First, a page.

Retirement itself isn't as expensive as the potential lifetime cost of all those other things... particularly since you have a very low probability of significantly augmenting your income and assets by returning to the workforce.
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Old 04-24-2014, 12:35 PM
 
6,256 posts, read 4,734,369 times
Reputation: 12853
Part of costs and perspective about money come from where one lives. I decided to look up the OP's location of Scotia, NY. I have been in that area. It is a low-cost, economically-depressed part of NYS. If the OP was from a few hundred miles south in the NYC area, they would have a substantially different idea of costs.

Next the OP shows us a part of their character when they refer to travel as a "fetish." The OP also considers that some people may have expensive hobbies or activities they "indulge." WOW, I guess without the fetishes and indulgences one could just sit around the house in Scotia and get by with little money. I look at retirement entirely differently. I am not just trying to get by, but I want to enjoy life, continue to learn and even continue to contribute. I like to travel not as a fetish but because I want to experience different art, beauty and different cultures and activities that are not present where I live. And yes I also have some activities besides travel that can be expensive. Those would include photography which at a high level can get expensive.

I don't think anyone can say how much is enough and I would certainly avoid telling others that anything beyond the basics is a fetish or indulgence or even unnecessary.
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Old 04-24-2014, 12:50 PM
 
29,782 posts, read 34,871,258 times
Reputation: 11705
Tis better to have than not have. Accumulating money is a result of not spending all you have coming in. Isn't that good? The more you make the more you save at the same ratio of income/spending.
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Old 04-24-2014, 12:55 PM
 
Location: Jamestown, NY
7,841 posts, read 7,331,482 times
Reputation: 13779
Quote:
Originally Posted by foglover View Post
Oh my, I'll probably get a lot of heat for this, but I want to emphasize that if I am guilty of anything it is merely stupidity. I am not trying to be offensive or confrontational.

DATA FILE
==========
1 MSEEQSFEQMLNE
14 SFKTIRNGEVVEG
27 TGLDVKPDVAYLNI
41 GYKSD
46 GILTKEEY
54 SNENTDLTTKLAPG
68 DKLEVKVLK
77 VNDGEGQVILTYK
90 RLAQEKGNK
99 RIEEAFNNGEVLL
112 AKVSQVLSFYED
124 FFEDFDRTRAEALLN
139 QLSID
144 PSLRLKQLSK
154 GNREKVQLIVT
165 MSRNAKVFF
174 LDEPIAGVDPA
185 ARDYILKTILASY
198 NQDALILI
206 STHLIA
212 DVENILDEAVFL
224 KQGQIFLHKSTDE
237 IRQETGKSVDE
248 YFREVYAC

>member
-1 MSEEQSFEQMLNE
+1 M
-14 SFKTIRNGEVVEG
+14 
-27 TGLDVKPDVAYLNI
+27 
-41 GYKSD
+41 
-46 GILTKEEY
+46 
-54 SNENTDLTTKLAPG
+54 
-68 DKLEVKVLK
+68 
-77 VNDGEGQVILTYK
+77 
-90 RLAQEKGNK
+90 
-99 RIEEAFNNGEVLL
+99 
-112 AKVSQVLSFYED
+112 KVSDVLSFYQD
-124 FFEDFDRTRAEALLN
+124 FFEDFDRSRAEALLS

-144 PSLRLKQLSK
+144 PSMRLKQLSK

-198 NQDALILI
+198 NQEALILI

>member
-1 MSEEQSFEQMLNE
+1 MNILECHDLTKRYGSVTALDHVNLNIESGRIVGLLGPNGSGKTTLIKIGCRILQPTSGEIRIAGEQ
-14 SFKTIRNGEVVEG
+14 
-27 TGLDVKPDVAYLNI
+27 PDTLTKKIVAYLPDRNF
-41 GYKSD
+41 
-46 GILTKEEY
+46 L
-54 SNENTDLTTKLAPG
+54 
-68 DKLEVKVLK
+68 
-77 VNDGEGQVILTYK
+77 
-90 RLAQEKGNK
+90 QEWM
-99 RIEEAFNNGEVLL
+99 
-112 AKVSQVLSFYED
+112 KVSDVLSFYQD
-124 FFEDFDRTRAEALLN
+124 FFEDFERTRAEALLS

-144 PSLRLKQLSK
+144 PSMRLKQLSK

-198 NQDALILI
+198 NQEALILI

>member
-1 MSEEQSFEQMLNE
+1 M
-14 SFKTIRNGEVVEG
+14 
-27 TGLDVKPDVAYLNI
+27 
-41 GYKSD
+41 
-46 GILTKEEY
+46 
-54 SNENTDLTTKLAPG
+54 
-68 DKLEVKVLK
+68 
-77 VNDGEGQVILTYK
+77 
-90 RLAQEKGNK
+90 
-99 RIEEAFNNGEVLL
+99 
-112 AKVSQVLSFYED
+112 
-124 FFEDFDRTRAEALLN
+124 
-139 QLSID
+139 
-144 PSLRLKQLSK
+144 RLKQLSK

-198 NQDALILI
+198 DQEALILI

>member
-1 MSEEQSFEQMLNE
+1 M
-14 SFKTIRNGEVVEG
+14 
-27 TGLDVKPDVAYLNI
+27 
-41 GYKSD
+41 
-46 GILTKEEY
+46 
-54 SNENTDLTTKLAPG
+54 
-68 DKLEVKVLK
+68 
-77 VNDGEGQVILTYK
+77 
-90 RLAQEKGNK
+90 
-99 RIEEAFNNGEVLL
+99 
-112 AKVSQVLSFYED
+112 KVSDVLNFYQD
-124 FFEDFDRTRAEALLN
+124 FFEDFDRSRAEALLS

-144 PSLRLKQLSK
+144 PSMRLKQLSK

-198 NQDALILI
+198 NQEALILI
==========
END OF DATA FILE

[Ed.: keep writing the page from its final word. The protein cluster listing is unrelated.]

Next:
Another caveat: It is overwhelmingly obvious that I know zip about economics. Money as subject matter is almost as boring as, oh let's see, as football. Bores me into catatonia.

In a current thread, a poster reveals her financial worth and asks if she has enough for retirement. It is a HUGE amount of money. And the talking money heads herein weighed in quite cautiously. IMO.

My question is this: what is all the money for? Let's assume that mortgage is paid and health insurance is in place. One is then left with the usual post-industrial necessities to pay for. Then what?

Travel seems to be a fetish that just keeps on collecting devotees. Okay, so most of the high rollers here can afford to travel. Then what?

All of us would like to have a healthy hedge against inflation. Okay. Then what?

Most folks, I hope, have some hobbies or recreational activities they indulge. Some can get expensive. Okay, but it is unlikely that anyone will be able to indulge those until they drop dead at 99.

I don't get it.
The poster in question didn't have a pension plan and won't qualify for SS for at least 6 more years. She hasn't yet determined what her SS benefit would be. She seems to expect to live well (she mentioned things like trips and remodeling) on only $24,000 a year that comes from her investments, which is a nice lump sum, but if she's got that invested in CDs, she's going to suck out a goodly portion of it before she reaches 62. If she's got it invested in higher earning investments, she runs the risk of her investments not performing as she expects.